Rise to Stardom
Although Ferguson continued to pursue his academic career, eventually acquiring his Ph.D. in 1999, he ended up choosing an entirely different path – that of playing poker for a living.
He could have easily stayed in the safety of academia and spend the next several decades of his life teaching, doing research, and publishing academic papers. After all, having spent a total of 18 years at UCLA, this was a natural flow of things.
But, the appeal of the game was simply too strong to resist.
By 1999, the Chris Ferguson poker resume already had several decent scores. He was still waiting for his big breakthrough, but if there is one adjective that describes “Jesus” perfectly, that’s “patient.” He kept on grinding, studied the game, and knew his time would come.
The year 2000 was the most important one in Chris's career. Having completed his studies, he was able to devote himself to poker full time, and results started to show immediately.
He came to the World Series of Poker ready to grind his heart out, and that’s exactly what he did.
First, Ferguson took down a Seven Card Stud event, winning his first WSOP bracelet and making his first-ever six-figure score. A significant boost to his bankroll, the $151,000 he won was nothing in comparison to what would happen only a few weeks later.
Chris “Jesus” Ferguson entered the $10,000 Main Event together with 511 other players. And when all the dust settled, it was Ferguson holding all the chips and the most coveted bracelet in all of poker.
In the final heads-up skirmish for the title, Chris found himself against the legend T. J. Cloutier and managed to beat him. For his triumph, “Jesus” also received $1,500,000 in cold, hard cash.
The victory made him somewhat of a celebrity, but poker was still not a big thing back then. This was still a few years before the Moneymaker boom.
He kept on grinding, having decent results over the next few years. Prize pools weren’t huge, but Ferguson managed to string together a series of nice results. In 2001, he won his third WSOP bracelet and booked another six-figure score for over $150,000.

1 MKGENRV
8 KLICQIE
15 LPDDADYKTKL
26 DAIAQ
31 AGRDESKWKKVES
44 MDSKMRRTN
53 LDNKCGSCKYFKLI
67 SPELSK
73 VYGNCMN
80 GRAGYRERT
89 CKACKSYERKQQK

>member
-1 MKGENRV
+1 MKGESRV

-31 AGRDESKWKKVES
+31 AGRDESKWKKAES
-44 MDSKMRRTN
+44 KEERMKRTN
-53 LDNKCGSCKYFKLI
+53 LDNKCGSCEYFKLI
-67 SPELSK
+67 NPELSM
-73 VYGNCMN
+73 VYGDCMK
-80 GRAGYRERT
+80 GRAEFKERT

During the 2003 WSOP, Chris added two more bracelets to his resume, both coming from non-Hold'em tournaments. His results were clear proof that he wasn't a one-trick pony and that he was well-versed in different poker variants.
As poker gained more popularity, tournament fields started to grow bigger, and with that, so did the prize pools. In 2005, Ferguson booked the second-biggest win of his career, triumphing in the WSOP Circuit Main Event in San Diego, banking $625,000.
Chris has a very good track record in NBC’s National Heads Up tournaments as well, having won in 2008 and finishing the runner-up in 2005 and 2006.
The list of all Chris Ferguson poker achievements is way too long to be fully addressed in a single article. The best way to sum it up is to say that, as of right now (2021), he has six World Series of Poker bracelets, three WSOP Circuit rings, and more than $9.5 million in live tournament winnings.
And, if recent events are any indicator, “Jesus” isn’t ready to throw in the towel just yet.
Chris Ferguson and Full Tilt: From a Fan Favorite to a Pariah